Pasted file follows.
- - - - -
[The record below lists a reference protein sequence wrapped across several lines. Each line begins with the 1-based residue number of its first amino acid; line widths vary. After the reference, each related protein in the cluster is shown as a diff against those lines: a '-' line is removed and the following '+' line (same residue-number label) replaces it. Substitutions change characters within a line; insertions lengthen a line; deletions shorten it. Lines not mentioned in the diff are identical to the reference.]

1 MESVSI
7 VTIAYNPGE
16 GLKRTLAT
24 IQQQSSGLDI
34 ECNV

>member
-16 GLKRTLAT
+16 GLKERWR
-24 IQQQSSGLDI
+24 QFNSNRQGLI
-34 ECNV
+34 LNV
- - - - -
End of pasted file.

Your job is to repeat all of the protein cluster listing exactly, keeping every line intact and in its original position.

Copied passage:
[The record below lists a reference protein sequence wrapped across several lines. Each line begins with the 1-based residue number of its first amino acid; line widths vary. After the reference, each related protein in the cluster is shown as a diff against those lines: a '-' line is removed and the following '+' line (same residue-number label) replaces it. Substitutions change characters within a line; insertions lengthen a line; deletions shorten it. Lines not mentioned in the diff are identical to the reference.]

1 MESVSI
7 VTIAYNPGE
16 GLKRTLAT
24 IQQQSSGLDI
34 ECNV

>member
-16 GLKRTLAT
+16 GLKERWR
-24 IQQQSSGLDI
+24 QFNSNRQGLI
-34 ECNV
+34 LNV